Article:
For this I bought a whole chicken. I buy a lot of whole chickens because they are so cheap (This one was 4 bucks, I think). I guess a lot of folks don't know what to do with a whole chicken, so the grocery stores and butchers cut them up for you and charge a premium. Anyway, if you've never cut up a chicken, or anything else for that matter, just buy one and hack away at it. You're not gonna hurt it....it's already dead!!
I halved the chicken for two reasons: 1) I prefer to cook chicken halves over indirect heat (or sometimes smoked) as opposed to beer-butt chicken...this is just personal preference, and 2) It was easier to brine them in a shallow container. If you'd rather do brined beer-butt chicken, go for it. I'm sure it'll be great. Halving the chicken is easy to do with just a good pair of kitchen shears. Just cut out the backbone, then one cut on the other side to separate the breasts.
Set up your grill for indirect grilling. I used hickory again. Be careful with the wood. The chicken skin really takes in the smoke. I make sure my wood chunks are burning nicely before I cover the Kettle. Right before you're ready to cook, dab the brining solution off of the chicken with paper towels. I then put a light coating of peanut oil on the skin and sprinkled with kosher salt and fresh cracked pepper.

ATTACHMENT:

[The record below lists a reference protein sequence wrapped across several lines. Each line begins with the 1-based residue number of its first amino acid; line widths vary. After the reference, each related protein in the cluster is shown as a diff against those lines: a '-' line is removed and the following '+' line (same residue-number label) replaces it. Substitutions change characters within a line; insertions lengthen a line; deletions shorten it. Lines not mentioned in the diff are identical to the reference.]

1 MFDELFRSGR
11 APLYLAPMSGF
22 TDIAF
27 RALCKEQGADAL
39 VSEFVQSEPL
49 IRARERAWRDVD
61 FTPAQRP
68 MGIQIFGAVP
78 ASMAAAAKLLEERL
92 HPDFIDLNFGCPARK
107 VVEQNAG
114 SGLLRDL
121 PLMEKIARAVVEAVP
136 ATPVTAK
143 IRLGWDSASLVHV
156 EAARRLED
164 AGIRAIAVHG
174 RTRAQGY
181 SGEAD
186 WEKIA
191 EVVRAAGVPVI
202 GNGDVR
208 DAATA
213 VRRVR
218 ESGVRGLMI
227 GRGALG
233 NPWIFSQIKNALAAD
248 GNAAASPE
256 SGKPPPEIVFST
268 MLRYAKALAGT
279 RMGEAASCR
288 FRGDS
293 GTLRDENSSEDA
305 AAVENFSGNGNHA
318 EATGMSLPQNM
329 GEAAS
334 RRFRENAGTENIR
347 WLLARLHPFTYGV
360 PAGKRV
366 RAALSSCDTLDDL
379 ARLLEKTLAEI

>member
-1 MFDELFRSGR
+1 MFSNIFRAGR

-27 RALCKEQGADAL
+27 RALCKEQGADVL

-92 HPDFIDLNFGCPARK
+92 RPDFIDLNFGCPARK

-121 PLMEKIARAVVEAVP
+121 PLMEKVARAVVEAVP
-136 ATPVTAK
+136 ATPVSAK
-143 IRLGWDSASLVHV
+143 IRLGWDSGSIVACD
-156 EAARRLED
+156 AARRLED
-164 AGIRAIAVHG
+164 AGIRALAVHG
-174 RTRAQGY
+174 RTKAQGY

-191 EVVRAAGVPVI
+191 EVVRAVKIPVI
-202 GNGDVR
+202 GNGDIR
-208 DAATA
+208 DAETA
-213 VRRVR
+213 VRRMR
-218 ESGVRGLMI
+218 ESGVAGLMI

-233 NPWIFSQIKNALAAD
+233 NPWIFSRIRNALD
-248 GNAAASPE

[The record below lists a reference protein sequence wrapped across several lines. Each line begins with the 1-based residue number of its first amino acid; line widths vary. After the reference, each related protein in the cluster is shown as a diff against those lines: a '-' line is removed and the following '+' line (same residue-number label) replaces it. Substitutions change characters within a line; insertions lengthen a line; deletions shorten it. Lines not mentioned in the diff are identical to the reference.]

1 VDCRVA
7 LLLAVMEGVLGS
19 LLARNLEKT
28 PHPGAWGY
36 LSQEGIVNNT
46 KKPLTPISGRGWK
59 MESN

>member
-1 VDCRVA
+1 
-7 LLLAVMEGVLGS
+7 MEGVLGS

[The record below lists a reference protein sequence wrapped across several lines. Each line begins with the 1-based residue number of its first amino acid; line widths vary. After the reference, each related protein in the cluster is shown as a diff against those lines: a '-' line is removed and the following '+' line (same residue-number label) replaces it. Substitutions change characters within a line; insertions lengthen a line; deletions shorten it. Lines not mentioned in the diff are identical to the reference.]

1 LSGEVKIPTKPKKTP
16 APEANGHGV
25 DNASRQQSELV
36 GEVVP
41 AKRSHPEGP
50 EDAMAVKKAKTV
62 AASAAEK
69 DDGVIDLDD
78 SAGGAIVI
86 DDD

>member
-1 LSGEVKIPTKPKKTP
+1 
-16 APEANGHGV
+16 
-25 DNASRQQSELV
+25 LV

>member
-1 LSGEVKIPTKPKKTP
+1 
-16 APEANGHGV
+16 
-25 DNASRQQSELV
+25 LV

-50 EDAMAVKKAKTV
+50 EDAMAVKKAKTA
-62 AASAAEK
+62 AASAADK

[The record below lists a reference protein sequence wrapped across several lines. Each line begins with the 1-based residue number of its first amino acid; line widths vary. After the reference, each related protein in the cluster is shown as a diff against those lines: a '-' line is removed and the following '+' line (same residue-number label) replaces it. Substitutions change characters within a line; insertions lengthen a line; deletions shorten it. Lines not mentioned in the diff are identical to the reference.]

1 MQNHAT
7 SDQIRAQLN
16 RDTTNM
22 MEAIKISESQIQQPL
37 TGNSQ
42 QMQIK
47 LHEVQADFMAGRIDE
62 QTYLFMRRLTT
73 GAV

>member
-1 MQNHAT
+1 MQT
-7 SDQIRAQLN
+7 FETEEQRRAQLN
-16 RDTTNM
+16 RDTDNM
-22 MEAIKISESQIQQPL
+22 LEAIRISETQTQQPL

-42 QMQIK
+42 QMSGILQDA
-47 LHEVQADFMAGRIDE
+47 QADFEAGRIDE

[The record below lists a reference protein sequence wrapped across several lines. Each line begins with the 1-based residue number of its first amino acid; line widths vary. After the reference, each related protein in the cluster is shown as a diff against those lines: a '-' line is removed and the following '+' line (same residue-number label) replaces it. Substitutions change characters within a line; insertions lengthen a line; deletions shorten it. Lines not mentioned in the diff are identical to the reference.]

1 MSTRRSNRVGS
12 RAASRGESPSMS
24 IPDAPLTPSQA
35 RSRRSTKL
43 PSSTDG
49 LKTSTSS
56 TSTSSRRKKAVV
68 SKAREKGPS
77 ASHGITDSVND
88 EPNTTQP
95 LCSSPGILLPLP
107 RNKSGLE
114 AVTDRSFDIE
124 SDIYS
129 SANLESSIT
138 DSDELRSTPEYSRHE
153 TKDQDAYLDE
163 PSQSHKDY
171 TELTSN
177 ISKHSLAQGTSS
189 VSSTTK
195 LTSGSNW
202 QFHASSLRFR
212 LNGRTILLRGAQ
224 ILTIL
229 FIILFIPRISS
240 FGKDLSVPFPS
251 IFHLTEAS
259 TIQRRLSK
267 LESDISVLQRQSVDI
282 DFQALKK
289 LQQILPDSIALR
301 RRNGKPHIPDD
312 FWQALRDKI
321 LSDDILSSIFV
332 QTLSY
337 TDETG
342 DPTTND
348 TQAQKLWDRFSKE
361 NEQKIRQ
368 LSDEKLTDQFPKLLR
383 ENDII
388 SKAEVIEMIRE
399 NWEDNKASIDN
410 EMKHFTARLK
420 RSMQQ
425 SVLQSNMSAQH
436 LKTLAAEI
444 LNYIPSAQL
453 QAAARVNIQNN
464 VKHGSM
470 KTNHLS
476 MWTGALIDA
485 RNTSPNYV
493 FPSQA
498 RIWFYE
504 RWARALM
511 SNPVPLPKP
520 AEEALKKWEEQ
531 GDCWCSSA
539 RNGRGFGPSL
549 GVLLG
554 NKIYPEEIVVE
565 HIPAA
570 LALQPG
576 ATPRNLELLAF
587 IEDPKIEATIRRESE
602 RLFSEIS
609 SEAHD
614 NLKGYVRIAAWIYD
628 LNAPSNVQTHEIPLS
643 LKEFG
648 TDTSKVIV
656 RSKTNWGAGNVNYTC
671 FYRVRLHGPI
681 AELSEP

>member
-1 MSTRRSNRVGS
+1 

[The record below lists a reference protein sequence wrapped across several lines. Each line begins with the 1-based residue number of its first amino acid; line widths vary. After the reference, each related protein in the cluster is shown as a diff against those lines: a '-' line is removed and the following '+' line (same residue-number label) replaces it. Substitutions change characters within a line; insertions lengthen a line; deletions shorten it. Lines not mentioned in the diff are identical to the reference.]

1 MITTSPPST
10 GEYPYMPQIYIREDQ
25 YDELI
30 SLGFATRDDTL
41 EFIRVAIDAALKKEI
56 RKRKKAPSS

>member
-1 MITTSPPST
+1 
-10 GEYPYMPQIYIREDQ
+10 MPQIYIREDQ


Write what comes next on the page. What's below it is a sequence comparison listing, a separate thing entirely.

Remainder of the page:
The Finished Product!! I've cooked a lot of chickens this way in the past, without the brine, and they have turned out fantastic. However, this chicken was probably the juiciest I've ever cooked and the skin was some of the best I've done, too...bite thru crunchy. I'm not sure if the skin was a direct result of the brine or not, because I've gotten crunchy skin in the past, but not consistently. Some investigation is in order......
I'm heading to beautiful Des Moines, Iowa bright and early in the morning on business for a few days. I'll be online some, but it'll be late in the week before I'm able to post anything. Have a great week!!
Saturday, March 17, 2007
Well, I got a tip O' the hat from one of my favorite BBQ Bloggers today...The BBQ Guy. To those of you visiting from his blog, I hope you find something useful here. Those of you who haven't seen his blog, check him out....lot's of good stuff.
Friday, March 16, 2007
Now that you've seen what I'm cooking on these days you may be wondering what I wish I was cooking on. Don't get me wrong, I love my Kettle and Chargriller, but I'd like to improve my equipment eventually. The Kettle, however, I will never be without. Right now, I have two different wants when it comes to my cooking: a gas grill and a trailer smoker.